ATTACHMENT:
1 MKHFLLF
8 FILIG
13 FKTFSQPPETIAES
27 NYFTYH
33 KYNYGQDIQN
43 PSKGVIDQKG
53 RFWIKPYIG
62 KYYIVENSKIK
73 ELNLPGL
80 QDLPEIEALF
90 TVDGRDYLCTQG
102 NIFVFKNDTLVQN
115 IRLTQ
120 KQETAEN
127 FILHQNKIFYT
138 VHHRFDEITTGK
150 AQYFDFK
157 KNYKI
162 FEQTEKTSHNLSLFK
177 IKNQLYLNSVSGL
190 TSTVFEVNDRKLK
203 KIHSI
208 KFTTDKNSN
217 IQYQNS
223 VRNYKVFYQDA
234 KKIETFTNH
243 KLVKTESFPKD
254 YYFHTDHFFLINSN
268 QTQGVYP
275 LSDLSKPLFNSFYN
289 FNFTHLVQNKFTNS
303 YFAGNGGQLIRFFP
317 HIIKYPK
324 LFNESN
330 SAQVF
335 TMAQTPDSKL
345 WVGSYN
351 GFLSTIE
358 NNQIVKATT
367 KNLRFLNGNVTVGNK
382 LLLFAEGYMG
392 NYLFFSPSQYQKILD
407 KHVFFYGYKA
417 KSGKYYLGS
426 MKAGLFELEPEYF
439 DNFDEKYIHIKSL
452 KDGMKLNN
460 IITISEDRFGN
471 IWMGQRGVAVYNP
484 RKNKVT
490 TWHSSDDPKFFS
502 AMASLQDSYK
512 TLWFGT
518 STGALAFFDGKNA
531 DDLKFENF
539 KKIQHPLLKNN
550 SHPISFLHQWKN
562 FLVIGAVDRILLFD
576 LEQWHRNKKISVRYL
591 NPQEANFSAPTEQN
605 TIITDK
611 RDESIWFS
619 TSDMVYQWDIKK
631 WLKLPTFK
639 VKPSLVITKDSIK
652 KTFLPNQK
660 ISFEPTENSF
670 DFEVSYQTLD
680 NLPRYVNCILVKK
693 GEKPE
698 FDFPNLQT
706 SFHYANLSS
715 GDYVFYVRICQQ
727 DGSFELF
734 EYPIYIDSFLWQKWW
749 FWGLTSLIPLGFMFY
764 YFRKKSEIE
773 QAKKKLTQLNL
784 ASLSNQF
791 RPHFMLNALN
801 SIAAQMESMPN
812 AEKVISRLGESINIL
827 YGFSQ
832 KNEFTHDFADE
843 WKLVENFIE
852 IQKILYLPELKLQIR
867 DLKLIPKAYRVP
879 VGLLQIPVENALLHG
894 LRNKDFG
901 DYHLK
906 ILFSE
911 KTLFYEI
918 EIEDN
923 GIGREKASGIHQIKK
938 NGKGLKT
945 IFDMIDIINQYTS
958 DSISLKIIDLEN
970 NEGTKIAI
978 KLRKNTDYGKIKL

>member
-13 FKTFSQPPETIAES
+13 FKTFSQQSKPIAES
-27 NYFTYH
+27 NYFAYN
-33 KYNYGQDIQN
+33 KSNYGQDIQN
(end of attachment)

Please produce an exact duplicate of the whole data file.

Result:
1 MKHFLLF
8 FILIG
13 FKTFSQPPETIAES
27 NYFTYH
33 KYNYGQDIQN
43 PSKGVIDQKG
53 RFWIKPYIG
62 KYYIVENSKIK
73 ELNLPGL
80 QDLPEIEALF
90 TVDGRDYLCTQG
102 NIFVFKNDTLVQN
115 IRLTQ
120 KQETAEN
127 FILHQNKIFYT
138 VHHRFDEITTGK
150 AQYFDFK
157 KNYKI
162 FEQTEKTSHNLSLFK
177 IKNQLYLNSVSGL
190 TSTVFEVNDRKLK
203 KIHSI
208 KFTTDKNSN
217 IQYQNS
223 VRNYKVFYQDA
234 KKIETFTNH
243 KLVKTESFPKD
254 YYFHTDHFFLINSN
268 QTQGVYP
275 LSDLSKPLFNSFYN
289 FNFTHLVQNKFTNS
303 YFAGNGGQLIRFFP
317 HIIKYPK
324 LFNESN
330 SAQVF
335 TMAQTPDSKL
345 WVGSYN
351 GFLSTIE
358 NNQIVKATT
367 KNLRFLNGNVTVGNK
382 LLLFAEGYMG
392 NYLFFSPSQYQKILD
407 KHVFFYGYKA
417 KSGKYYLGS
426 MKAGLFELEPEYF
439 DNFDEKYIHIKSL
452 KDGMKLNN
460 IITISEDRFGN
471 IWMGQRGVAVYNP
484 RKNKVT
490 TWHSSDDPKFFS
502 AMASLQDSYK
512 TLWFGT
518 STGALAFFDGKNA
531 DDLKFENF
539 KKIQHPLLKNN
550 SHPISFLHQWKN
562 FLVIGAVDRILLFD
576 LEQWHRNKKISVRYL
591 NPQEANFSAPTEQN
605 TIITDK
611 RDESIWFS
619 TSDMVYQWDIKK
631 WLKLPTFK
639 VKPSLVITKDSIK
652 KTFLPNQK
660 ISFEPTENSF
670 DFEVSYQTLD
680 NLPRYVNCILVKK
693 GEKPE
698 FDFPNLQT
706 SFHYANLSS
715 GDYVFYVRICQQ
727 DGSFELF
734 EYPIYIDSFLWQKWW
749 FWGLTSLIPLGFMFY
764 YFRKKSEIE
773 QAKKKLTQLNL
784 ASLSNQF
791 RPHFMLNALN
801 SIAAQMESMPN
812 AEKVISRLGESINIL
827 YGFSQ
832 KNEFTHDFADE
843 WKLVENFIE
852 IQKILYLPELKLQIR
867 DLKLIPKAYRVP
879 VGLLQIPVENALLHG
894 LRNKDFG
901 DYHLK
906 ILFSE
911 KTLFYEI
918 EIEDN
923 GIGREKASGIHQIKK
938 NGKGLKT
945 IFDMIDIINQYTS
958 DSISLKIIDLEN
970 NEGTKIAI
978 KLRKNTDYGKIKL

>member
-13 FKTFSQPPETIAES
+13 FKTFSQQSKPIAES
-27 NYFTYH
+27 NYFAYN
-33 KYNYGQDIQN
+33 KSNYGQDIQN